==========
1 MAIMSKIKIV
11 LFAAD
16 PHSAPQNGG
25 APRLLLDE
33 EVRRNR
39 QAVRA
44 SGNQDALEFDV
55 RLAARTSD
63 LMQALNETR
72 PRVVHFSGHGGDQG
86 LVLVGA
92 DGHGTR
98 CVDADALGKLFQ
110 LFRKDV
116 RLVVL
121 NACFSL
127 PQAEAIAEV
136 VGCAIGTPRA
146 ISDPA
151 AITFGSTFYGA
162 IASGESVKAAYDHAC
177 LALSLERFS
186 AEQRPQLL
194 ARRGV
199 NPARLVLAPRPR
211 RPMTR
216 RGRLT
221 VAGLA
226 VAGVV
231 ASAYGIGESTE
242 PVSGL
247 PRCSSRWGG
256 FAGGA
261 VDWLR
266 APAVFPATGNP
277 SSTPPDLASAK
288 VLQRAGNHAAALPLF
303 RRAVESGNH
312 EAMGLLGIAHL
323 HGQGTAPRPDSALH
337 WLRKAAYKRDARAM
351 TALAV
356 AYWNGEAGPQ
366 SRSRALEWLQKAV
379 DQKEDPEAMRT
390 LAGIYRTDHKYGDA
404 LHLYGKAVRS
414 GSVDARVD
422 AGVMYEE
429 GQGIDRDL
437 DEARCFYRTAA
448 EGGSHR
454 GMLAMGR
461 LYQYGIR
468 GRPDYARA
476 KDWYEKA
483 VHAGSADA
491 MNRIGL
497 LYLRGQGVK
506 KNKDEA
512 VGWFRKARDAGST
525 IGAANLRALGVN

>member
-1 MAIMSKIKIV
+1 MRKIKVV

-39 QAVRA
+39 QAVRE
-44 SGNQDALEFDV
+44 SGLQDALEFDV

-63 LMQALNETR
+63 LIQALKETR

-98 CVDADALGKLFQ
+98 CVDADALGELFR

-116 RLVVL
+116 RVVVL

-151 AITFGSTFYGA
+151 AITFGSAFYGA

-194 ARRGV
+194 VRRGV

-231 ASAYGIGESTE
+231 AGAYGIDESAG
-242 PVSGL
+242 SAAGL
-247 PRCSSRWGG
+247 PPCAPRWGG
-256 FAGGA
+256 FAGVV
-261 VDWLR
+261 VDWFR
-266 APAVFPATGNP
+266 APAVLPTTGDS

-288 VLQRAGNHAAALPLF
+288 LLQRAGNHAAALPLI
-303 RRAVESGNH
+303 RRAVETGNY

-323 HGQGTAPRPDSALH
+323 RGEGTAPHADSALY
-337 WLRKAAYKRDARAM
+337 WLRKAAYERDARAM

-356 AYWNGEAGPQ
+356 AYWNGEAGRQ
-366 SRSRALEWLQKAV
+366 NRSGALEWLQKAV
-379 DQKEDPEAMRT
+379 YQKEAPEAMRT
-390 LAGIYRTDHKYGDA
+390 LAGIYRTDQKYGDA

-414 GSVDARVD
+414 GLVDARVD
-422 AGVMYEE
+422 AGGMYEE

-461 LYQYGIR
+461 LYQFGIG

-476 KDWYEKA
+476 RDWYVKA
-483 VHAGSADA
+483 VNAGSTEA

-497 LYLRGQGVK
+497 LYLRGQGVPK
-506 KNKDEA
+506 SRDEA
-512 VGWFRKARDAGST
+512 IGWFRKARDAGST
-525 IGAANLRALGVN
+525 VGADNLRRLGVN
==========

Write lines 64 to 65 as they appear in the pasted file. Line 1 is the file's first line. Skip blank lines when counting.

-1 MAIMSKIKIV
+1 MRKIKVV